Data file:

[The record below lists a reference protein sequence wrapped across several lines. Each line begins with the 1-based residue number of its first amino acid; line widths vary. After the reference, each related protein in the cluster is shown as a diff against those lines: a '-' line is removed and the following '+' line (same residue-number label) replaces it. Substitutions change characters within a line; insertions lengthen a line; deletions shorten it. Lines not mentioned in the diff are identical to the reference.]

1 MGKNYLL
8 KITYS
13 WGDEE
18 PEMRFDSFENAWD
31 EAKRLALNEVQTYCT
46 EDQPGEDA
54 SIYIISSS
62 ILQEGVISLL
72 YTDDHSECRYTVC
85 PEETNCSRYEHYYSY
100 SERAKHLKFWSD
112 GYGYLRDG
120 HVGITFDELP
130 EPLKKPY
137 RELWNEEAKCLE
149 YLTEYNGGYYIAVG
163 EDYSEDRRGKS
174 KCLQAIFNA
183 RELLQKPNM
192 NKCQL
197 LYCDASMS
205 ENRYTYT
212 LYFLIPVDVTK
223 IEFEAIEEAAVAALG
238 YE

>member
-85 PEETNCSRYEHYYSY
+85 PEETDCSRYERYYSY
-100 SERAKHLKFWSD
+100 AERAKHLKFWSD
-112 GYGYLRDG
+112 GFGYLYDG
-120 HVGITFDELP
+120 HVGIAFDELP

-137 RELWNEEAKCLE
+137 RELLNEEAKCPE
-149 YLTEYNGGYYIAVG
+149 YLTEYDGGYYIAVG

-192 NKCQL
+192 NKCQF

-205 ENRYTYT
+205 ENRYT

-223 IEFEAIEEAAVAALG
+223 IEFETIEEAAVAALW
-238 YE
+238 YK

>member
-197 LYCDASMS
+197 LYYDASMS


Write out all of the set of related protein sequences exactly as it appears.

[The record below lists a reference protein sequence wrapped across several lines. Each line begins with the 1-based residue number of its first amino acid; line widths vary. After the reference, each related protein in the cluster is shown as a diff against those lines: a '-' line is removed and the following '+' line (same residue-number label) replaces it. Substitutions change characters within a line; insertions lengthen a line; deletions shorten it. Lines not mentioned in the diff are identical to the reference.]

1 MGKNYLL
8 KITYS
13 WGDEE
18 PEMRFDSFENAWD
31 EAKRLALNEVQTYCT
46 EDQPGEDA
54 SIYIISSS
62 ILQEGVISLL
72 YTDDHSECRYTVC
85 PEETNCSRYEHYYSY
100 SERAKHLKFWSD
112 GYGYLRDG
120 HVGITFDELP
130 EPLKKPY
137 RELWNEEAKCLE
149 YLTEYNGGYYIAVG
163 EDYSEDRRGKS
174 KCLQAIFNA
183 RELLQKPNM
192 NKCQL
197 LYCDASMS
205 ENRYTYT
212 LYFLIPVDVTK
223 IEFEAIEEAAVAALG
238 YE

>member
-85 PEETNCSRYEHYYSY
+85 PEETDCSRYERYYSY
-100 SERAKHLKFWSD
+100 AERAKHLKFWSD
-112 GYGYLRDG
+112 GFGYLYDG
-120 HVGITFDELP
+120 HVGIAFDELP

-137 RELWNEEAKCLE
+137 RELLNEEAKCPE
-149 YLTEYNGGYYIAVG
+149 YLTEYDGGYYIAVG

-192 NKCQL
+192 NKCQF

-205 ENRYTYT
+205 ENRYT

-223 IEFEAIEEAAVAALG
+223 IEFETIEEAAVAALW
-238 YE
+238 YK

>member
-197 LYCDASMS
+197 LYYDASMS